The law was not abolished and will always be around, so if the law won't die and release us from marriage then we must die. And we die in Christ and are raised to newness of life to serve God in the new way of the Spirit and not the old way of the letter.

    Rom 7:4
    Wherefore, my brethren, ye also are become dead to the law by the body of Christ; that ye should be married to another, even to him who is raised from the dead, that we should bring forth fruit unto God.

    Choose who you are going to be married to. You can't be married to Christ and to the Law.

    Rom 6:14

    For sin shall not have dominion over you: for ye are not under the law, but under grace.


    Jesus is Victor over Religion


    Hello,

    I'm thinking that Friedman could answer like this....

    Friedman could say that conflicts between competing instructions within the Torah naturally arise from time to time, and the proper Torah-obedient response to such conflicts is to recognize the hierarchical structure of Torah instruction so that actions may be performed in obedience to the weightiest of all applicable Torah principles. So, Friedman could say that Yeshua's actions were always in accordance with the weightiest of all applicable Torah principles, even in cases where lighter Torah principles were not obeyed. In this sense, we can all walk and grow and mature in obedience to the Torah, just as Yeshua walked in obedience to the Torah.

    Friedman could say that any apparent Sabbath violation was simply an instance of an action performed in obedience to a weightier Torah principle. Thus he could say that the Sabbath is not abolished, but merely overcome by weightier Torah principles in special circumstances.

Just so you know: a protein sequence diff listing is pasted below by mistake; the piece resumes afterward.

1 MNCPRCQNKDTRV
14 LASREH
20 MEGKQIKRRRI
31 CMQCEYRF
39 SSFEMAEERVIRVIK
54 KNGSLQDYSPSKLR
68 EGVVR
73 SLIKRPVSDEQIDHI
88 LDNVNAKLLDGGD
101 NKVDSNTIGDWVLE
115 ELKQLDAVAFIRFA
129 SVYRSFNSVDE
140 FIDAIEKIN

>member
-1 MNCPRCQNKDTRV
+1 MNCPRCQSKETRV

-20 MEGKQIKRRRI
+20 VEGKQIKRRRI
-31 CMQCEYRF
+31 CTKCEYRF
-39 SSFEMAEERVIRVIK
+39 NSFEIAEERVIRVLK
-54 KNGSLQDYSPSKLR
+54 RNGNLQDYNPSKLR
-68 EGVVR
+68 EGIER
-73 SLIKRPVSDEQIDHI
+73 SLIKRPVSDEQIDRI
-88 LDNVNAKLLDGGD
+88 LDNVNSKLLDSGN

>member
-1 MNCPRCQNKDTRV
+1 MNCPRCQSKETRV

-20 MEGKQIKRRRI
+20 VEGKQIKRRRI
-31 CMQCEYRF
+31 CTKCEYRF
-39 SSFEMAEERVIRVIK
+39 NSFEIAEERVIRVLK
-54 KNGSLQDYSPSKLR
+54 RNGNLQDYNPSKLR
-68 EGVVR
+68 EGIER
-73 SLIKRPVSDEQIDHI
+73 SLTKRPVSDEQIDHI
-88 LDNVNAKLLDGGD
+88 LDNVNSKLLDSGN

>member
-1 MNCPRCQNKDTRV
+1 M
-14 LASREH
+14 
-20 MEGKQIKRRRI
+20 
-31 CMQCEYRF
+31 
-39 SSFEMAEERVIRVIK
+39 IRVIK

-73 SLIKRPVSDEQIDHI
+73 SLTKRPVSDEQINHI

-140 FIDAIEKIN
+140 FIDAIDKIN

Friedman could say that faith does not justify rejection of applicable Torah instruction.

    Friedman could say that mercy is, indeed, a Torah principle (Mt. 23:23).

    Why observe Torah? Friedman could say that Yeshua did, so we should too.

    Friedman could say that the apostles did, so we should too.

    Friedman could say that YHVH commands obedience to the Torah, so we should obey YHVH.

    Friedman could say that the prophets commanded obedience to the Torah, so we should obey the prophets, because the prophets are not abolished.

    Friedman could say that the Ketuvim command obedience to the Torah, so we should obey the commands in the Ketuvim.

    Friedman could say that all believers are grafted into Israel as Israelites, so all believers should obey the Torah because this is their duty and obligation as Israelite participants in the covenants between YHVH and Israel.

    Friedman could say that all believers are participants in the Torah-laden covenants between YHVH and Israel; so, all believers should obey the Torah.

    Friedman could say that Yeshua is the Living Torah, so all believers should obey (not oppose and violate!) the Torah which Yeshua personifies.

    Friedman could say that all Scripture should correct and train us in righteous behavior; so, all believers should perform acts of righteousness in obedience (not opposition!) to the Torah.

    Friedman could say that we have no good reason to deny that all believers should continue to grow and mature in obedience to the Torah.

    Friedman could say that observation of a shadow-casting substance does not entail that the shadow ceases to exist.